Origin of rhizomeModern Latin rhizoma from Classical Greek rhiz?ma from rhizousthai, to take root from rhiza, root
a creeping stem lying, usually horizontally, at or under the surface of the soil and differing from a root in having scale leaves, bearing leaves or aerial shoots near its tips, and producing roots from its undersurface
A horizontal, usually underground stem that often sends out roots and shoots from its nodes. Also called rootstock .
Origin of rhizomeGreek rhizōma mass of roots from rhizoun to cause to take root from rhiza root ; see wrād- in Indo-European roots.
Solomon's seal rhizome
A plant stem that grows horizontally under or along the ground and often sends out roots and shoots. New plants develop from the shoots. Ginger, iris, and violets have rhizomes. Also called rootstock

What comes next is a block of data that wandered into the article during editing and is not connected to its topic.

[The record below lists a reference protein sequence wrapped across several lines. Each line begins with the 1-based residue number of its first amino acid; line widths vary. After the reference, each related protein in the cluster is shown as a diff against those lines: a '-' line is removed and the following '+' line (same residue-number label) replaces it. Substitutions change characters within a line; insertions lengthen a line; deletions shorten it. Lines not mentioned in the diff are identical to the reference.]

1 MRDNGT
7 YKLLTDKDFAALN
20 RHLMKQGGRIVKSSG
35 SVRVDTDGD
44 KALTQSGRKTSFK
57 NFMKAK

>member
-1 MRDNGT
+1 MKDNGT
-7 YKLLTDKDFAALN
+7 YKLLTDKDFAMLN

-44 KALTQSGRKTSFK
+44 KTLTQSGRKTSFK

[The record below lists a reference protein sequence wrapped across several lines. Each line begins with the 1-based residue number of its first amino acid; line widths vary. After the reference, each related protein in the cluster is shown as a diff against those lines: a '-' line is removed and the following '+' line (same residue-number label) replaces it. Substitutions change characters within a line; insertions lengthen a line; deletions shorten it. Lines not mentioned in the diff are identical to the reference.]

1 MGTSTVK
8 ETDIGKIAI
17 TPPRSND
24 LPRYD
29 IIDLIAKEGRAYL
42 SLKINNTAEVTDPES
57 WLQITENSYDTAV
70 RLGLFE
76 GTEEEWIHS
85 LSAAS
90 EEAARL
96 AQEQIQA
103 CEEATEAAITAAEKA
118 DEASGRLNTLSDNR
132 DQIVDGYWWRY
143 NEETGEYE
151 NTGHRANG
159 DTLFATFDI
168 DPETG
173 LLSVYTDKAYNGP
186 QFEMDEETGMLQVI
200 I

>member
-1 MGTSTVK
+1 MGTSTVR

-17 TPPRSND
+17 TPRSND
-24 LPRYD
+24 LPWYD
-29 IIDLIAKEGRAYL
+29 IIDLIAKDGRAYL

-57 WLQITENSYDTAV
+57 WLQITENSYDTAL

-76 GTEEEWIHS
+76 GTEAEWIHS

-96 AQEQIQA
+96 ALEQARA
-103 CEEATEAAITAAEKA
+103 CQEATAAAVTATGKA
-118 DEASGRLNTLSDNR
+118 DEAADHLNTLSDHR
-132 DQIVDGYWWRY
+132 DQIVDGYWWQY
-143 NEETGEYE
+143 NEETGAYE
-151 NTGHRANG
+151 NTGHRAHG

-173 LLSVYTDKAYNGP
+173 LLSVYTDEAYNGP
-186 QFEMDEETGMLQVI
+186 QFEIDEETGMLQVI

- A, Fertile shoot, springing B, C, Sporophylls bearing sporangia, from the rhizome, which which in C have opened.
- Plants growing from a rhizome; fruit a berry.
- IroXur, many, and r6&ov, a little foot, on account of the foot-like appearance of the rhizome and its branches.
- The plants are generally perennial herbs growing from a bulb or rhizome, sometimes shrubby as in butcher's broom (Ruscus) or tree-like as in species of Dracaena, Yucca or Aloe.
- The plants have a short rhizome and narrow or lanceolate basal leaves; and they are characterized by the ovary being often half-inferior.